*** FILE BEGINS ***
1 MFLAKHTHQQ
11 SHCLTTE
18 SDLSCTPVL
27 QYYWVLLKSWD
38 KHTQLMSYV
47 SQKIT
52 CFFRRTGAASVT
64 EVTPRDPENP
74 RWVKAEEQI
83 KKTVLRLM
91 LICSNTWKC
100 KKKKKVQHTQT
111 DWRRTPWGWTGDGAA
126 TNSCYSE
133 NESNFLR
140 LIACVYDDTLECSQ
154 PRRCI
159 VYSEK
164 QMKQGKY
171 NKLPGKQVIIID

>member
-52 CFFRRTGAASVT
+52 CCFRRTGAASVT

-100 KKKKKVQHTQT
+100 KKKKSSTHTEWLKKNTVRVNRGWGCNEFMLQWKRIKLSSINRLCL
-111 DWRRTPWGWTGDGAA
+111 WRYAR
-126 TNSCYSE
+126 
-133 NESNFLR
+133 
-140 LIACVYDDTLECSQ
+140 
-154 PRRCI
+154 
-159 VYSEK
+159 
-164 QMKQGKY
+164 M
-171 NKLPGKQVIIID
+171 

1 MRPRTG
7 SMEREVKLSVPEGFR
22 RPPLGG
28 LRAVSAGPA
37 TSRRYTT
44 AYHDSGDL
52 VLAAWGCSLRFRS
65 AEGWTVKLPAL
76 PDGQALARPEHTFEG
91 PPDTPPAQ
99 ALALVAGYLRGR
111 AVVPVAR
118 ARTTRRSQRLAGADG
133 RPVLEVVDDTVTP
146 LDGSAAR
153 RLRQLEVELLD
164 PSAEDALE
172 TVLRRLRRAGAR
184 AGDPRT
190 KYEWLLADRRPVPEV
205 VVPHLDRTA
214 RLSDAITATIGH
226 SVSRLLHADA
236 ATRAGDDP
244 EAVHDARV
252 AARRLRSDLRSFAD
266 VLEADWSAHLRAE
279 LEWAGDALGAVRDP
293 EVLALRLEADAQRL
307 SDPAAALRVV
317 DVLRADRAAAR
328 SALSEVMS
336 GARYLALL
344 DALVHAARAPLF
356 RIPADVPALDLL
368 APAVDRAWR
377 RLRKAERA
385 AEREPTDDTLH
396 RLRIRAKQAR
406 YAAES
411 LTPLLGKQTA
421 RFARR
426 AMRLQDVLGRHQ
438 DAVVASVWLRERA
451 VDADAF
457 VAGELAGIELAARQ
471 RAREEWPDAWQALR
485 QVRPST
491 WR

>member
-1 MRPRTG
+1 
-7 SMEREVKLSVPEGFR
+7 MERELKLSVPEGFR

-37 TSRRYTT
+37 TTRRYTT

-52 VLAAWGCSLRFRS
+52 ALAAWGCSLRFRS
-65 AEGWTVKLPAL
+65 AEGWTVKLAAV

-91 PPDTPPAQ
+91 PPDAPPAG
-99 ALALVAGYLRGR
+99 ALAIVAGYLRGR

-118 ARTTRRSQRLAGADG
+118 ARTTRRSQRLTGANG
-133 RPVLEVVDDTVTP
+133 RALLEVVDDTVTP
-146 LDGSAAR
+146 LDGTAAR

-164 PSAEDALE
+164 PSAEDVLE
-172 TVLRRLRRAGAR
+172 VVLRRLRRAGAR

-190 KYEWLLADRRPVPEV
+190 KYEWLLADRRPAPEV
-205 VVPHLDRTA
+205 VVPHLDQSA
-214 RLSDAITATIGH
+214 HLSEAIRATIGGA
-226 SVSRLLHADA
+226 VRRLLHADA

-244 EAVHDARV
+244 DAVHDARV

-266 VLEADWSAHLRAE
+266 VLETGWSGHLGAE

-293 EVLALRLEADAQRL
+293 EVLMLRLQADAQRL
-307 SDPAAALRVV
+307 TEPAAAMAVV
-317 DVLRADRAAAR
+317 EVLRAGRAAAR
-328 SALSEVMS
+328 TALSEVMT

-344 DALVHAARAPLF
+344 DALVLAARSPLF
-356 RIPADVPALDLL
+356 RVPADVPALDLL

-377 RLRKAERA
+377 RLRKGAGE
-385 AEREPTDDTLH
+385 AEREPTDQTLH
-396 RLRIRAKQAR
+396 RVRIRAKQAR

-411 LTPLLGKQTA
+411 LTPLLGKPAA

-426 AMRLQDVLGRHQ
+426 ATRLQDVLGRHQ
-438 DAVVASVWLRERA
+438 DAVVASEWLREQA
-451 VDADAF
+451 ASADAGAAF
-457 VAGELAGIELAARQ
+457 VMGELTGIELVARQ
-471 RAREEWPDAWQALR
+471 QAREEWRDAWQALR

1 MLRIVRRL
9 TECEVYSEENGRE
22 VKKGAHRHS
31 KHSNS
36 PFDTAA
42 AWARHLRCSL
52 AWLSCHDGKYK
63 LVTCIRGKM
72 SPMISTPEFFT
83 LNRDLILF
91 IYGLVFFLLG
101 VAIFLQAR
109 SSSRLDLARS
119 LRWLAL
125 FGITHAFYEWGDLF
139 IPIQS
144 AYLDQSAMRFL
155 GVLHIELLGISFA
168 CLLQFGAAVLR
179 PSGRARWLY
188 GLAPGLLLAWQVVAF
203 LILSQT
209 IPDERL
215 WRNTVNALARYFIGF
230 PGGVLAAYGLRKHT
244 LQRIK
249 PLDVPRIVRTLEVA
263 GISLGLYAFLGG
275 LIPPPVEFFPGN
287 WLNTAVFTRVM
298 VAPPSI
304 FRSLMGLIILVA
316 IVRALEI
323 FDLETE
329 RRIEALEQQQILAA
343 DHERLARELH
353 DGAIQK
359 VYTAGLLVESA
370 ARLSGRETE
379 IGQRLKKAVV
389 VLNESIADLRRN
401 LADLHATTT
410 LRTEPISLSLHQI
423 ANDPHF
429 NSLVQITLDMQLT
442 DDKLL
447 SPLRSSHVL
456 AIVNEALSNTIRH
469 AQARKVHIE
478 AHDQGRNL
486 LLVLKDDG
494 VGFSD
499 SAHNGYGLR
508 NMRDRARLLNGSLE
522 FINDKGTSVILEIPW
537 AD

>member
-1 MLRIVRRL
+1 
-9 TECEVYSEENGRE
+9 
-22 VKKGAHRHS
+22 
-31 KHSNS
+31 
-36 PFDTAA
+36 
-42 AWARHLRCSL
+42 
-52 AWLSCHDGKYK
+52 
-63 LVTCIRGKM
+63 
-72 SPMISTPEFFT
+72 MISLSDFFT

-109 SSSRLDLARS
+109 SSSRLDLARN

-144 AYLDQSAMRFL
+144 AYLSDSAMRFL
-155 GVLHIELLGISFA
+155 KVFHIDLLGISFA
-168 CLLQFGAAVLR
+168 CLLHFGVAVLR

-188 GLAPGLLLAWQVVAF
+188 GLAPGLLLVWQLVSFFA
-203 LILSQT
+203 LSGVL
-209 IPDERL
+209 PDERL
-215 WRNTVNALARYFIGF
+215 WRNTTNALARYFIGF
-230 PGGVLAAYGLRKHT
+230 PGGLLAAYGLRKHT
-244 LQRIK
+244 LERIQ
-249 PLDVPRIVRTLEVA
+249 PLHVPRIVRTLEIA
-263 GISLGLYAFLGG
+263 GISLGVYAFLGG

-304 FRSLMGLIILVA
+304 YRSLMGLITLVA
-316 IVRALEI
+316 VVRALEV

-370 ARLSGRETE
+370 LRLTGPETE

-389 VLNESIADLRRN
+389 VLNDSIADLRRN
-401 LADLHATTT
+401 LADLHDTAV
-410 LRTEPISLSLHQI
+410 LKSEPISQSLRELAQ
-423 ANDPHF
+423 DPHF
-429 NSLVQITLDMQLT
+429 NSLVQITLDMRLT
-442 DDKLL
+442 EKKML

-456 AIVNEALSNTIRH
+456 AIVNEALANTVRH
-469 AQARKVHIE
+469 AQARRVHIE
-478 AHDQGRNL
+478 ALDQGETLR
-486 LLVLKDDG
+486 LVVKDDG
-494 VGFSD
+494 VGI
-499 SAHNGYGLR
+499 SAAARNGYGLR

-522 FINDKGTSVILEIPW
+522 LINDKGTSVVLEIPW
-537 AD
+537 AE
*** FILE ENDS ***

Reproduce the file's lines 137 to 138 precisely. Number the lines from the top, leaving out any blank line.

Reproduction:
+344 DALVLAARSPLF
-356 RIPADVPALDLL